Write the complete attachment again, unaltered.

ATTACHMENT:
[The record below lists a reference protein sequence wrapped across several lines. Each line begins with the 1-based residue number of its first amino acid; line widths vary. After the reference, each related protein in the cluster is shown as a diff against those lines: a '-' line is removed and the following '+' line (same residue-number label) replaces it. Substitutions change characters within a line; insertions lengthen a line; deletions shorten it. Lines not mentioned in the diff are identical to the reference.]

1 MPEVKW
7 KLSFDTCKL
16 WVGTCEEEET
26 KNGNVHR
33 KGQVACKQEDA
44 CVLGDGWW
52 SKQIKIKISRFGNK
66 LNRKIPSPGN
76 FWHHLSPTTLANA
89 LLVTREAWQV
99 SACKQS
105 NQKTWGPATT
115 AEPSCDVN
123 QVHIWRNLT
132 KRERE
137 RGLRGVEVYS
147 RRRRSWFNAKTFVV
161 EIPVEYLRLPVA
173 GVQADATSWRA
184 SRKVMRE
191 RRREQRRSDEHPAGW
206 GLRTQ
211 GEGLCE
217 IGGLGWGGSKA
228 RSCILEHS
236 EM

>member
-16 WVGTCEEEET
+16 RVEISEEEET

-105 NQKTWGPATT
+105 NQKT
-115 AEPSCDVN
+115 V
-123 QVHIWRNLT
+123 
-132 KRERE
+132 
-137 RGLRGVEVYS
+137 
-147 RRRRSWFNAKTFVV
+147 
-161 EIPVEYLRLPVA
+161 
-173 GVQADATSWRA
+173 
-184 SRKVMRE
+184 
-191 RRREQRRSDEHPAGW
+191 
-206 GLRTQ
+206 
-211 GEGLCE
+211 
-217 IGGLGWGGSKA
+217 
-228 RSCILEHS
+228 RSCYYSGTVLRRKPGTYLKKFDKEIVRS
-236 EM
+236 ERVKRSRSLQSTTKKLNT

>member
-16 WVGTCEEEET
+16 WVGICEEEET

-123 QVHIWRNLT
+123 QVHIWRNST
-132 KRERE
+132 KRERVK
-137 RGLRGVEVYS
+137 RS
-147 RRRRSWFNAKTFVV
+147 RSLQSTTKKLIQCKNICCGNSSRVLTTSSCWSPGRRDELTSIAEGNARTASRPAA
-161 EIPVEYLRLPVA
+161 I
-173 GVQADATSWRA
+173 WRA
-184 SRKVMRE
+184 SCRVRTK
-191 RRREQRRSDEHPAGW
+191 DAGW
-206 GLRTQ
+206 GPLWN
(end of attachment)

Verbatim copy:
[The record below lists a reference protein sequence wrapped across several lines. Each line begins with the 1-based residue number of its first amino acid; line widths vary. After the reference, each related protein in the cluster is shown as a diff against those lines: a '-' line is removed and the following '+' line (same residue-number label) replaces it. Substitutions change characters within a line; insertions lengthen a line; deletions shorten it. Lines not mentioned in the diff are identical to the reference.]

1 MPEVKW
7 KLSFDTCKL
16 WVGTCEEEET
26 KNGNVHR
33 KGQVACKQEDA
44 CVLGDGWW
52 SKQIKIKISRFGNK
66 LNRKIPSPGN
76 FWHHLSPTTLANA
89 LLVTREAWQV
99 SACKQS
105 NQKTWGPATT
115 AEPSCDVN
123 QVHIWRNLT
132 KRERE
137 RGLRGVEVYS
147 RRRRSWFNAKTFVV
161 EIPVEYLRLPVA
173 GVQADATSWRA
184 SRKVMRE
191 RRREQRRSDEHPAGW
206 GLRTQ
211 GEGLCE
217 IGGLGWGGSKA
228 RSCILEHS
236 EM

>member
-16 WVGTCEEEET
+16 RVEISEEEET

-105 NQKTWGPATT
+105 NQKT
-115 AEPSCDVN
+115 V
-123 QVHIWRNLT
+123 
-132 KRERE
+132 
-137 RGLRGVEVYS
+137 
-147 RRRRSWFNAKTFVV
+147 
-161 EIPVEYLRLPVA
+161 
-173 GVQADATSWRA
+173 
-184 SRKVMRE
+184 
-191 RRREQRRSDEHPAGW
+191 
-206 GLRTQ
+206 
-211 GEGLCE
+211 
-217 IGGLGWGGSKA
+217 
-228 RSCILEHS
+228 RSCYYSGTVLRRKPGTYLKKFDKEIVRS
-236 EM
+236 ERVKRSRSLQSTTKKLNT

>member
-16 WVGTCEEEET
+16 WVGICEEEET

-123 QVHIWRNLT
+123 QVHIWRNST
-132 KRERE
+132 KRERVK
-137 RGLRGVEVYS
+137 RS
-147 RRRRSWFNAKTFVV
+147 RSLQSTTKKLIQCKNICCGNSSRVLTTSSCWSPGRRDELTSIAEGNARTASRPAA
-161 EIPVEYLRLPVA
+161 I
-173 GVQADATSWRA
+173 WRA
-184 SRKVMRE
+184 SCRVRTK
-191 RRREQRRSDEHPAGW
+191 DAGW
-206 GLRTQ
+206 GPLWN